Thinking about breast milk from an evolutionary perspective helped me to realize that my breastfed baby, who is not raised in the dirt and had her cord clamped immediately after birth (not the plan, but that’s a story for another day), might need a little help getting enough iron in her diet. If she’ll eat some fortified oatmeal or Cheerios, I’ll take it! And if her iron tested low, I wouldn’t hesitate to give her an iron supplement to ensure that her brain and body were getting enough iron for normal development. Of course, it is possible to get enough iron into your baby’s diet without the help of fortified foods, but in practice this can be complicated by a baby’s taste and texture preferences and requires nutritional knowledge and time to prepare iron-rich foods.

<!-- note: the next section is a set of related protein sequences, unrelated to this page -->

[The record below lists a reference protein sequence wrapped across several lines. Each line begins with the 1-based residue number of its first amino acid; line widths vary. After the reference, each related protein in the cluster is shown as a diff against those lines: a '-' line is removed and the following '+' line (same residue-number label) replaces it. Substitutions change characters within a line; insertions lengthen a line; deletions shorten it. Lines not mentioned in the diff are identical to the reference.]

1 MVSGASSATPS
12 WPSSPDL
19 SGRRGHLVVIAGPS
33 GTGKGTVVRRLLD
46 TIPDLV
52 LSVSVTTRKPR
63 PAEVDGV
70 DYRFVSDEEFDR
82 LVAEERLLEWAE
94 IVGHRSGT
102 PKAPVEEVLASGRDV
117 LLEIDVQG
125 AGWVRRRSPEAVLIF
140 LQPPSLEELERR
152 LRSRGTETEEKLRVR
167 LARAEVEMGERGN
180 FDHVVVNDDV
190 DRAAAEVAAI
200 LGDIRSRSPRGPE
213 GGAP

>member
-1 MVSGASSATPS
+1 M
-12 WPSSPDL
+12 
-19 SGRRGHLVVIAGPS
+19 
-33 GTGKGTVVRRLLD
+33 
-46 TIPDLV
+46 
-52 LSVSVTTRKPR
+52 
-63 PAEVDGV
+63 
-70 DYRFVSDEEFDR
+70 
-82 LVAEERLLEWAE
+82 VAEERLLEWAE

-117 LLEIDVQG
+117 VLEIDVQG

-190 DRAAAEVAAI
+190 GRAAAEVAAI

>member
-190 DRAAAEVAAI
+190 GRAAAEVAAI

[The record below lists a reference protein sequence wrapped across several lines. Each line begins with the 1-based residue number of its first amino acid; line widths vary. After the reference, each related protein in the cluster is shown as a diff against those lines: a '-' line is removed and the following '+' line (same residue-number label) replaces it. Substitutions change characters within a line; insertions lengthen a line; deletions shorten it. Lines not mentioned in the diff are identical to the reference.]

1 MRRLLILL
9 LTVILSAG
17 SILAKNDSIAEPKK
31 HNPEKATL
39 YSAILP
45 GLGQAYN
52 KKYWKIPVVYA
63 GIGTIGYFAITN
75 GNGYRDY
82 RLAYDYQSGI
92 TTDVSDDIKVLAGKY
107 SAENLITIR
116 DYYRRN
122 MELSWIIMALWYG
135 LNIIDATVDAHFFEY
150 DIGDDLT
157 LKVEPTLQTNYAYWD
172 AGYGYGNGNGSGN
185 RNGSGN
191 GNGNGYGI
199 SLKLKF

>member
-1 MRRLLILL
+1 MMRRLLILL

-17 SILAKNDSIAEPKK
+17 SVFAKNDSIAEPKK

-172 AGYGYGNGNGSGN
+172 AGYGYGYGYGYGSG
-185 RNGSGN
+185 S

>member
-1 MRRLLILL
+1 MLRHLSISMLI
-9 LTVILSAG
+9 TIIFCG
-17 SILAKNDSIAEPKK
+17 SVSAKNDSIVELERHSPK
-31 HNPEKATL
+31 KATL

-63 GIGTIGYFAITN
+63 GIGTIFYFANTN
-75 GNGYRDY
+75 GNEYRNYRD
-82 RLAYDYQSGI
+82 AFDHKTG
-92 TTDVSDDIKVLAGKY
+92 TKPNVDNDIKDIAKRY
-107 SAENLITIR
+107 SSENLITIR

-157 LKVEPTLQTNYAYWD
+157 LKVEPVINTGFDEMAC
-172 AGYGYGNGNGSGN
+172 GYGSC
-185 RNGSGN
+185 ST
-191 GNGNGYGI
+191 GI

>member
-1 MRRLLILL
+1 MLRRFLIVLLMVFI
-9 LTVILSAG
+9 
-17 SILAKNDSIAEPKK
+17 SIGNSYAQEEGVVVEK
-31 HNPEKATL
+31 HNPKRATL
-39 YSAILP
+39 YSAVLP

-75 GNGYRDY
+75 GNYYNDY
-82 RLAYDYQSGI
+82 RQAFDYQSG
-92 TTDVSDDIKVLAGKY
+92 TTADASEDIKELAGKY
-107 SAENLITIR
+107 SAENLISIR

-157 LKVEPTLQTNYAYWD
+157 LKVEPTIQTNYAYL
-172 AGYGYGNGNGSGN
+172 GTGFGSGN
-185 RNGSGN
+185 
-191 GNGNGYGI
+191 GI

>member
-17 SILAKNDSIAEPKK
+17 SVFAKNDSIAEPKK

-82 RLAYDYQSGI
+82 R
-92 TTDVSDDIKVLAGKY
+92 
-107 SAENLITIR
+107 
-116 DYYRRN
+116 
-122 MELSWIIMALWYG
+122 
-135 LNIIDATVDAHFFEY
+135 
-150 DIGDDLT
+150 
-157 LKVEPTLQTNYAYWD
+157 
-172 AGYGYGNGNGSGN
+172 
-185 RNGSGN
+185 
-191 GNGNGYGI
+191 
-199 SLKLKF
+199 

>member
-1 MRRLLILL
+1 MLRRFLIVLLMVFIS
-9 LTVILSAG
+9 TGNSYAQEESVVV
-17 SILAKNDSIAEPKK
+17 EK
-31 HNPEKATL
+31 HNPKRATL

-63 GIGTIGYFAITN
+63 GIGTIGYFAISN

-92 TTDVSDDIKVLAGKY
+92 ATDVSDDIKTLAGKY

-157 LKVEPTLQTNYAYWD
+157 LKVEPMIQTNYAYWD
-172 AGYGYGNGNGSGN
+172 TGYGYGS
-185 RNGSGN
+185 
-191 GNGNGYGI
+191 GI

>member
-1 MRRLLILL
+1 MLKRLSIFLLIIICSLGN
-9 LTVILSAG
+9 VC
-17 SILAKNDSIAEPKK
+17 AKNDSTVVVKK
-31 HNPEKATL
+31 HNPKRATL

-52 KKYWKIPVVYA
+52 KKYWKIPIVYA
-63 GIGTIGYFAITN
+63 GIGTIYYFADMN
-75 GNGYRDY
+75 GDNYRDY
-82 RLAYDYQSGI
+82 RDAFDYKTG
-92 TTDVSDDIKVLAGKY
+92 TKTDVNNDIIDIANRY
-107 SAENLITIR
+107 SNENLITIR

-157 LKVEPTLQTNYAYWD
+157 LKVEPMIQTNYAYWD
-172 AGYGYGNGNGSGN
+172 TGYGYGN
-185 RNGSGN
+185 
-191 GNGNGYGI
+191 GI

For tips on ensuring that your baby gets enough iron, see my post 5 Practical Ways to Increase Iron in Your Baby’s Diet.
1. Institute of Medicine, Dietary Reference Intakes for Vitamin A, Vitamin K, Arsenic, Boron, Chromium, Copper, Iodine, Iron, Manganese, Molybdenum, Nickel, Silicon, Vanadium, and Zinc. 2003, National Academies Press: Washington, D.C.
2. Sherriff, A., A. Emond, J.C. Bell, and J. Golding. Should infants be screened for anaemia? A prospective study investigating the relation between haemoglobin at 8, 12, and 18 months and development at 18 months. Arch Dis Child. 84(6): p. 480-5. 2001.